Rakesh Jha

To be more precise, it’s something in the region of around 24%, 25% because part of the NPAs have come from the retail portfolio at the normal run rate, which is there. So, I think, one thing is that from the beginning of the year when we said that a large part of NPAs will come from the identified sectors, it is around these kind of levels, which we talked about. So even going forward there will be additions which will come from outside of this drilldown list and the restructured loans and the NPA-related portfolio. Overall, there is clearly still some stress in the economy, which is there, and these are borrow specific, company specific kind of issues which are there. So these are not really a single sector specific thing which we have covered drilldown exposure list.

Chanda Kochhar

We had always said we are giving a drilldown of the below investment grade companies in these specific sectors. There could be stress outside these six sectors as well.

Rakesh Kumar

And secondly the recognition of the NPL in the Canadian subsidiary, was that related to the Indian steel company, the loan given in the U.S.?

Rakesh Jha

So, there was – actually in the current quarter, there was no significant addition to NPAs in the Canadian subsidiary, this was provisions taken on the existing NPAs which were there in the Canadian subsidiary.

N.S. Kannan

Yeah, it is India linked – Indian borrower group linked and not a steel company and it had already become NPL in the past and the good news there is that, as you say, if you look at the asset quality numbers, the NPA has come down to 0.4% now as of December. So it is more like providing for something which has been already recognized that has happened in Canadian book.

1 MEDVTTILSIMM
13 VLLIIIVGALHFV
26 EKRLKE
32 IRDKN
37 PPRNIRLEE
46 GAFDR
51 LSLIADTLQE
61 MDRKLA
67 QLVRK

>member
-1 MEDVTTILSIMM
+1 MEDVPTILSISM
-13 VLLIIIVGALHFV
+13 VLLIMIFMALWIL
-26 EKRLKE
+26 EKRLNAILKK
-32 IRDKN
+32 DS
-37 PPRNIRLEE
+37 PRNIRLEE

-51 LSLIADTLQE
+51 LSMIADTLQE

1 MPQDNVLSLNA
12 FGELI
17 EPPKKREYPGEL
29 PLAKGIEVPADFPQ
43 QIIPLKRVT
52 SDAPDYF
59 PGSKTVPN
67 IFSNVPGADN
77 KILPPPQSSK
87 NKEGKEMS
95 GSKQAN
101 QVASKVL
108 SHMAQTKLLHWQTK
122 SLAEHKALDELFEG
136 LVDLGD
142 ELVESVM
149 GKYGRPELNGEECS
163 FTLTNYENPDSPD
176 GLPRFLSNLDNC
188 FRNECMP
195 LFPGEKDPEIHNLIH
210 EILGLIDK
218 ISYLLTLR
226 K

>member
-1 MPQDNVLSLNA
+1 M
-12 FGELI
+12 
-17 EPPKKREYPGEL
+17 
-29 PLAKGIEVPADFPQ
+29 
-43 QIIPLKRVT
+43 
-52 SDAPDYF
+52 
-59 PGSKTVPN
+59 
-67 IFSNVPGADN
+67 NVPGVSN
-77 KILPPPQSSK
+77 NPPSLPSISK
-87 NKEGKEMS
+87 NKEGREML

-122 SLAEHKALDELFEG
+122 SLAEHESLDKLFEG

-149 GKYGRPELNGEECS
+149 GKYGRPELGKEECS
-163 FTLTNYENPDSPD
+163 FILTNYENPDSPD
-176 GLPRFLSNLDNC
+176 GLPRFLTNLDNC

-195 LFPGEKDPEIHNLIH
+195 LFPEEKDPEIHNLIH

Rakesh Kumar

Okay, thanks a lot. Thanks.

Operator

Thank you. The next question is from the line of Suresh Ganapathy from Macquarie Capital Securities. Please go ahead.

Suresh Ganapathy

Yeah, just a quick question. Are you with the RBI dispensation for small-value accounts?

Rakesh Jha

Yes, we have gone by the circular.

Suresh Ganapathy

Okay.

Rakesh Jha

That we have availed of that dispensation. The amount is about INR1 billion. It didn’t – it was not a big number in the overall context of the bank.

Suresh Ganapathy

Okay. And any qualitative feedback on how SMEs are doing because we are hearing a lot of negative development, even ahead of GST and also because of demonetization, quite a lot of stress in that sector. So, do you think there can be some negative surprises from that segment?

Rakesh Jha

So, as we had discussed earlier Suresh that SME portfolio itself as a percentage, it has come down to about 4%, 4.5%, so – and it is a much more granular book. So we don’t see any disproportionate stress going forward. Some of the very small cases, we also got some prepayments as well. So we don’t see any significant negative impact going forward due to demonetization or otherwise.

Suresh Ganapathy

Okay. Finally, the growth in ICICI Prudential premiums have been pretty good. I mean, what explains this because it’s quite surprising in a demonetization quarter you have got such a large premium flow? Had there been cash deposits, which have been accepted at the Life Insurance Company and therefore the premium sales have been strong? What explains this dichotomy which has happened?

Rakesh Jha